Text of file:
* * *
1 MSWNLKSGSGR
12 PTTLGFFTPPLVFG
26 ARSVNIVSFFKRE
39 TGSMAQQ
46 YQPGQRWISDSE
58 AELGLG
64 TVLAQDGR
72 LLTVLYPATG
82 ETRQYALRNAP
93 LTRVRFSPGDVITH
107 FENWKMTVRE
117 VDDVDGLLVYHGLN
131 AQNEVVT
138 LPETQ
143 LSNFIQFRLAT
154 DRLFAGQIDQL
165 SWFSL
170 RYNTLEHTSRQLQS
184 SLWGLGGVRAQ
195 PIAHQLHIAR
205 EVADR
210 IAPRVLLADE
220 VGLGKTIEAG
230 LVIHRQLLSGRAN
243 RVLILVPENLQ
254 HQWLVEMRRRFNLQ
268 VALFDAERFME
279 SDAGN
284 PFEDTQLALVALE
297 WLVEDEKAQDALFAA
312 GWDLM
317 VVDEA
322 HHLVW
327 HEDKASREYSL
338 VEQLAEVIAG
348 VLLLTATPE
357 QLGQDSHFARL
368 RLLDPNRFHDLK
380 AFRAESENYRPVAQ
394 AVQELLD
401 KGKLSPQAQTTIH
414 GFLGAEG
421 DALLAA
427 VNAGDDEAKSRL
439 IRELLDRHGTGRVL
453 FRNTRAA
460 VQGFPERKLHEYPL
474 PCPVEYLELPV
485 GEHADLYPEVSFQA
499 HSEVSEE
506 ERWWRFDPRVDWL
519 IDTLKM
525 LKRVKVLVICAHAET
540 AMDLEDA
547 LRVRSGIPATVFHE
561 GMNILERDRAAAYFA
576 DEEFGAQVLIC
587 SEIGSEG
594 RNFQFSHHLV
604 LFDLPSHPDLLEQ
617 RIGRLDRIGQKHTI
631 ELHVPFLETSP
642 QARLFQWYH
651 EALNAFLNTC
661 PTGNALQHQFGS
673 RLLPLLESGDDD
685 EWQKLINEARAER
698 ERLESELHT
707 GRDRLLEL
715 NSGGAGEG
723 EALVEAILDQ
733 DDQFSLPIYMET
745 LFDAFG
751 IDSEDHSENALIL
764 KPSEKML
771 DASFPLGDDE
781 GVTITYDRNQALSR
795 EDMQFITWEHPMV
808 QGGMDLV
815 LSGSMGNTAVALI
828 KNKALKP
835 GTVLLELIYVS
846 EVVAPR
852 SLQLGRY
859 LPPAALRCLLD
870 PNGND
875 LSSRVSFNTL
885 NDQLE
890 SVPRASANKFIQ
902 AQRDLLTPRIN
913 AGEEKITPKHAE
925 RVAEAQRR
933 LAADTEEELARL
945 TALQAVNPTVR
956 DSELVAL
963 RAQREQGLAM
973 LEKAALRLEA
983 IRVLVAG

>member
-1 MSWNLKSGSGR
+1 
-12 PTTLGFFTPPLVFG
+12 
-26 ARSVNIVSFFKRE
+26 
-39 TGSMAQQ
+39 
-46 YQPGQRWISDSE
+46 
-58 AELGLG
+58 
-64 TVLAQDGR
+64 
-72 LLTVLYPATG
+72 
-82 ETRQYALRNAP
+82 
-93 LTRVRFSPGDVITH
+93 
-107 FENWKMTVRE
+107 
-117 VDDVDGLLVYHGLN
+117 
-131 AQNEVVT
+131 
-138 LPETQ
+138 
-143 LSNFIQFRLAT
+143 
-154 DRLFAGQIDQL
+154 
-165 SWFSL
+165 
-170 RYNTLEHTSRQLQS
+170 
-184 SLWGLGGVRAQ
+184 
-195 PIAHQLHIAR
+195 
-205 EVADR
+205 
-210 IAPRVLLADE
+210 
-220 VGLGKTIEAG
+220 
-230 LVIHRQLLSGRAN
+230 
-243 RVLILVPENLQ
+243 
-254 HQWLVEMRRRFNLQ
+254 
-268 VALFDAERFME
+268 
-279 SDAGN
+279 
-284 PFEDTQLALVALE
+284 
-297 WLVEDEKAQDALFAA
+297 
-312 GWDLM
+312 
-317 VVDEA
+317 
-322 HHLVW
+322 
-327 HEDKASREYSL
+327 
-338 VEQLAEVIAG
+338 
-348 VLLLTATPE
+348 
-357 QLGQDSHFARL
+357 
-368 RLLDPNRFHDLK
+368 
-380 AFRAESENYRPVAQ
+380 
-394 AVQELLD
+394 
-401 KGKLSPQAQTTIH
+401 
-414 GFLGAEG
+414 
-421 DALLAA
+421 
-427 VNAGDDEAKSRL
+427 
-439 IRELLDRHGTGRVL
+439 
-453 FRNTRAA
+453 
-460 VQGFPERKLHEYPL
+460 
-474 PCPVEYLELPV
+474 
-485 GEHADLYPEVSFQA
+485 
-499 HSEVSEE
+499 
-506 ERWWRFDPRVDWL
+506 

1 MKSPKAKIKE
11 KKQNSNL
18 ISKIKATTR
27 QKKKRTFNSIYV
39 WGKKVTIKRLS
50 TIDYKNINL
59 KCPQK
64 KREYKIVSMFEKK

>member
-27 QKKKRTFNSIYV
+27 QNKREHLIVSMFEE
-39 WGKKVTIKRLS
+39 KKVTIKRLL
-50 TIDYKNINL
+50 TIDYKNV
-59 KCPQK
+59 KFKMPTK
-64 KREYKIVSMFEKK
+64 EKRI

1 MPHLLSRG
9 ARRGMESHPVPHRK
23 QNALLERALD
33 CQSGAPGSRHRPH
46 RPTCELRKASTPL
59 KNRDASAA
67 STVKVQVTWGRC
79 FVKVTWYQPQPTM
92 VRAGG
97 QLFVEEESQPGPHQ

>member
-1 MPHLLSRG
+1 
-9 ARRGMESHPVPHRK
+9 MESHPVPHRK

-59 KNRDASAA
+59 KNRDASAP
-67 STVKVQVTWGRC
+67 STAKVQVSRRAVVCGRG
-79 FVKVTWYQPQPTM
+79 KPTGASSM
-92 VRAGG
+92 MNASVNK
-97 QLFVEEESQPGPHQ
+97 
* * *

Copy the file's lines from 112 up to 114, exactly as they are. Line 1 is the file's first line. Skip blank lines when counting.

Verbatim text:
-64 TVLAQDGR
+64 
-72 LLTVLYPATG